Salvadoran sentenced to 30 years for Cuba bombings
HAVANA (Reuters) - A Salvadoran man has been convicted and sentenced to 30 years in prison by a Cuban court for his part in 1990s hotel bombings in Cuba organized by anti-Castro groups, state-run media said on Wednesday.
The court in Havana found Francisco Chavez Abarca guilty of terrorism in a two-day trial that included testimony by two Central Americans he had recruited to help him, the Communist Party newspaper Granma reported.
In statements shown earlier this year on Cuban television, Chavez Abarca confessed to the bombings and said he was hired by former CIA operative and Cuban exile Luis Posada Carriles to carry them out.
The bombings, one of which killed an Italian tourist, were aimed at frightening away tourists from the communist island and destabilizing the government then led by Fidel Castro.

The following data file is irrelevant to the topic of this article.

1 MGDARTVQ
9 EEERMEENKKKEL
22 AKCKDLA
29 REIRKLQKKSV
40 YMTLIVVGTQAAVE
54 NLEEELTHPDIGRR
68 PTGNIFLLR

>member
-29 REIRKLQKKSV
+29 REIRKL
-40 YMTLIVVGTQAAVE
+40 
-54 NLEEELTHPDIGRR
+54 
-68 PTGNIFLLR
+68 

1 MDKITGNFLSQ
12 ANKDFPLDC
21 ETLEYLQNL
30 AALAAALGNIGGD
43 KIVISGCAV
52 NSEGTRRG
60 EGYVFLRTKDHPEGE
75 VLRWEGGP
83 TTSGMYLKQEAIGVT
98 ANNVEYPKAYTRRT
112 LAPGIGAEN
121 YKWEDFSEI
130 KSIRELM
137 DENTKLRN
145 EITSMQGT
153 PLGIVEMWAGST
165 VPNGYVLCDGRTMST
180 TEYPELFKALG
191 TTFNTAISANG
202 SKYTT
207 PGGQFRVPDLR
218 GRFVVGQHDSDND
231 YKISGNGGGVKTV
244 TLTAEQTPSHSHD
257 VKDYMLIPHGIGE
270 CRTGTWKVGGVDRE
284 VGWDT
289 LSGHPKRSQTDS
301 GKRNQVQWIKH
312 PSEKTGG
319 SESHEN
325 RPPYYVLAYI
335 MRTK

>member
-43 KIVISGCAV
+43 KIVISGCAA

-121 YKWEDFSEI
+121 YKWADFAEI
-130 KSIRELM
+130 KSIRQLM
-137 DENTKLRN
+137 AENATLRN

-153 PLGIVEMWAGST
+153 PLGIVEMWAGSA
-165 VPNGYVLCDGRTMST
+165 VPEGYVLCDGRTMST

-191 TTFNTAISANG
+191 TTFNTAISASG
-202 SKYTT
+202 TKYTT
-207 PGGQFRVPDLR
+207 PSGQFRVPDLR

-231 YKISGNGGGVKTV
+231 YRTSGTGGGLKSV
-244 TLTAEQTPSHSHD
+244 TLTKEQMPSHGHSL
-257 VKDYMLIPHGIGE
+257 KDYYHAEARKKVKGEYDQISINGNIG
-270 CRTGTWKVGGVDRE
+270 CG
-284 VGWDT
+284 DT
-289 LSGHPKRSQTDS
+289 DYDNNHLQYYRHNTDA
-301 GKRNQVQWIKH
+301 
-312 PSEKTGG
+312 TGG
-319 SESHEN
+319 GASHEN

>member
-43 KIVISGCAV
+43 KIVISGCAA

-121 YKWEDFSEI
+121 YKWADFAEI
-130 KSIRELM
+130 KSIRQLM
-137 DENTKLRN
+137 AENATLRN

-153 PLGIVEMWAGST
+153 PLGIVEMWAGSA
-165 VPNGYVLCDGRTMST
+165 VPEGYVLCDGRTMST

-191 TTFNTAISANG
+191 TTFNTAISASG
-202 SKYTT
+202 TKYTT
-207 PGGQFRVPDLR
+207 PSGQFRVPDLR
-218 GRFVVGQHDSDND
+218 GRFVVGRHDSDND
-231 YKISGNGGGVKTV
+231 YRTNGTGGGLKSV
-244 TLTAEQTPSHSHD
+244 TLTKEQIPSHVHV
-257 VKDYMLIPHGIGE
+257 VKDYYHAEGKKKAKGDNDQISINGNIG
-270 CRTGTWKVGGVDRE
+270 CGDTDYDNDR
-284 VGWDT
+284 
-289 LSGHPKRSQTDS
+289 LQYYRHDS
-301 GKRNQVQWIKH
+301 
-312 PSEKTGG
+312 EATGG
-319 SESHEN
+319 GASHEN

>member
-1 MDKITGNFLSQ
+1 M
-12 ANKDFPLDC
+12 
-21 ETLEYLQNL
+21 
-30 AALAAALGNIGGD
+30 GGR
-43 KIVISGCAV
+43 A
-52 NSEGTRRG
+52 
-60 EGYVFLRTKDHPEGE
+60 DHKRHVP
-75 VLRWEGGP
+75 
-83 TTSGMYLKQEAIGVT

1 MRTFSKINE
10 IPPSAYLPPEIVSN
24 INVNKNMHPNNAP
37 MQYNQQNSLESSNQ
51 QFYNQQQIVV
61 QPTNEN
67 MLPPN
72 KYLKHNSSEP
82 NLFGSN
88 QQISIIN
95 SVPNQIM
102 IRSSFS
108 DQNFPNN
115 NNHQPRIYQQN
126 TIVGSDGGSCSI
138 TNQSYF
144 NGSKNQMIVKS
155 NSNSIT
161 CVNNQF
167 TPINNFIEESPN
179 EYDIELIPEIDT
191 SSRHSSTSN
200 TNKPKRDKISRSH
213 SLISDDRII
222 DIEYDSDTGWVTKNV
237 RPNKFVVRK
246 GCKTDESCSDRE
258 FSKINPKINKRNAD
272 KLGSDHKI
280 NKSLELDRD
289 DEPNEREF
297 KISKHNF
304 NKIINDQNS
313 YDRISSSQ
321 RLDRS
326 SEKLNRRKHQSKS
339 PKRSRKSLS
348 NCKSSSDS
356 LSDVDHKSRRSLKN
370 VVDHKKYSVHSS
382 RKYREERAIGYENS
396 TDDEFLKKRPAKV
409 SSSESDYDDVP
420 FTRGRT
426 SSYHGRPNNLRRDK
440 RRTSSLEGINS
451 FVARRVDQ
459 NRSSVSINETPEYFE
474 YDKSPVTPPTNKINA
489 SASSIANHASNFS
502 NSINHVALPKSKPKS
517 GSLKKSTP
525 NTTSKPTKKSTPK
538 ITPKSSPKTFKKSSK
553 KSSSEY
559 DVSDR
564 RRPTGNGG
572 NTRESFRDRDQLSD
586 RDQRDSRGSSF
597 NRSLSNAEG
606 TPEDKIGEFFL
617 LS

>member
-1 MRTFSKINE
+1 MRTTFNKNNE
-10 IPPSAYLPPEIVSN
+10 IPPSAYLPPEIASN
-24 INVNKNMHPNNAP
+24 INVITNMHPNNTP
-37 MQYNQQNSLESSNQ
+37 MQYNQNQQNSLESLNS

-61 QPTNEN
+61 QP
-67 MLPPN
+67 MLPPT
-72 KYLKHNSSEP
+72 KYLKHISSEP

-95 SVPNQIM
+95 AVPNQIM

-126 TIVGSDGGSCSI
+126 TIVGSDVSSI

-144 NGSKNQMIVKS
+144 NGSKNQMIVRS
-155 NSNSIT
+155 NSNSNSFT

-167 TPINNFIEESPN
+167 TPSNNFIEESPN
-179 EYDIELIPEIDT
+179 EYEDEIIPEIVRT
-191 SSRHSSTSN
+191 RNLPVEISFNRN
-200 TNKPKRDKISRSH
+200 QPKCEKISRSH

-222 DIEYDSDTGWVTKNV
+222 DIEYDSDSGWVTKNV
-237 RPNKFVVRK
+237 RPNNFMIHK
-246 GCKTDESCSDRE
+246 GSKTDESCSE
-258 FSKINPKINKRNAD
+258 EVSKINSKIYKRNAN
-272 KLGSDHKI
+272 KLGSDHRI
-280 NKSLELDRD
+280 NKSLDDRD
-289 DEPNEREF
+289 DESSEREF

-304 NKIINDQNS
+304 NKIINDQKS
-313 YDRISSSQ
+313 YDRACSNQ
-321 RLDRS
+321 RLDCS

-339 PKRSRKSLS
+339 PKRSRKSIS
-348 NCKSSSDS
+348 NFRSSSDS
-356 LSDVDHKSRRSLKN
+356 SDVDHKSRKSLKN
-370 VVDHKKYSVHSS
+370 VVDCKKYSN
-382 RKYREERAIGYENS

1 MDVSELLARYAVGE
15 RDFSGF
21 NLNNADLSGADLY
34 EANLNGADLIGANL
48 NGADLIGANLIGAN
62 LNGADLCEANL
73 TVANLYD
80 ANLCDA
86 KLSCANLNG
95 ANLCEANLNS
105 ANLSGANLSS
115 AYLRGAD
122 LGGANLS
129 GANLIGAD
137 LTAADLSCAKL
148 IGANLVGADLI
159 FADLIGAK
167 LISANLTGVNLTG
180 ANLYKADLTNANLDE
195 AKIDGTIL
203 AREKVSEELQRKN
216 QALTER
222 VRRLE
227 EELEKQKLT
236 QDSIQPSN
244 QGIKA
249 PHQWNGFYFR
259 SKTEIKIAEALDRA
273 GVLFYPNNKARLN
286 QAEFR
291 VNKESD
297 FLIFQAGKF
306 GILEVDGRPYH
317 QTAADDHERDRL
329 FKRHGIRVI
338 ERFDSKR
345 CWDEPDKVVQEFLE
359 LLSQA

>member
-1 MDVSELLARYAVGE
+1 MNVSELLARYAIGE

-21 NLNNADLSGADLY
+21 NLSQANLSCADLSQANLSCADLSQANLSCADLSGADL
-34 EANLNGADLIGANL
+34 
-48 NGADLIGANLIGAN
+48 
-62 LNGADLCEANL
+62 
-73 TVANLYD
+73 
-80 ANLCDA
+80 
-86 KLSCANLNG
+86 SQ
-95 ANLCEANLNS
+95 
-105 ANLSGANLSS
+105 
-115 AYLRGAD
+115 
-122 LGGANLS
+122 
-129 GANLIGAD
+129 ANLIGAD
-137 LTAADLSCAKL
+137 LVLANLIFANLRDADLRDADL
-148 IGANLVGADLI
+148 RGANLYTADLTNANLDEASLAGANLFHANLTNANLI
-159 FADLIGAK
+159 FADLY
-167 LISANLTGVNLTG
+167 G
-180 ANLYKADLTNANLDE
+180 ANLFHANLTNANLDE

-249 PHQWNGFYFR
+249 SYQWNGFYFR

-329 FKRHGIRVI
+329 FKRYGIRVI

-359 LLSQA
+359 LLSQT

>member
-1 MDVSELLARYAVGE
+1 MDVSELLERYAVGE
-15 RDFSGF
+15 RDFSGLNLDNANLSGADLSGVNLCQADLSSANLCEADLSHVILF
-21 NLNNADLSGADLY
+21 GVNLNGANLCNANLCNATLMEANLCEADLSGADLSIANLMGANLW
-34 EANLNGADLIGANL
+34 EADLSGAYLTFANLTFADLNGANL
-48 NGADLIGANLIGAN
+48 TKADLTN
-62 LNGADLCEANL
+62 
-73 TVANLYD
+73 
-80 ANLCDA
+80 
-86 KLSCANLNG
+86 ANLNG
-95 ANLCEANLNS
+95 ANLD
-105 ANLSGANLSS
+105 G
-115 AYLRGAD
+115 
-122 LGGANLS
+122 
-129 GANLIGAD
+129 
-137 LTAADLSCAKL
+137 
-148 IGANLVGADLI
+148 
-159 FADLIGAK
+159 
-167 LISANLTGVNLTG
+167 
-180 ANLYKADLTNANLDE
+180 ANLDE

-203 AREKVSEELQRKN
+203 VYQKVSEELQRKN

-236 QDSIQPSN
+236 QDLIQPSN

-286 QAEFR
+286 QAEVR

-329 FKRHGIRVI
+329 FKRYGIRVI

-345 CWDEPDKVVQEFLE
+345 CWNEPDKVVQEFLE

Chavez Abarca was extradited to Cuba after he was detained in July in Venezuela, where he was accused of planning violent acts ahead of congressional elections.
Granma said witnesses against him included two men he contracted to help with the bombings, Nader Kamal Musallam Barakat of Guatemala and fellow Salvadoran Raul Ernesto Cruz Leon.
Cruz Leon and another Salvadoran, Otto Rene Rodriguez Llerena, had been sentenced to death in Havana for the bombings, but their sentences were commuted this month to 30 years in prison.
Granma said Chavez Abarca was the head of a Central American group set up by Posada Carriles and the Miami-based Cuban-American National Foundation, an anti-Castro Cuban exile group.
Posada Carriles, 82, is set to go on trial next month in El Paso, Texas, in an immigration case in which he is accused of lying about his involvement in the hotel bombings. Continued...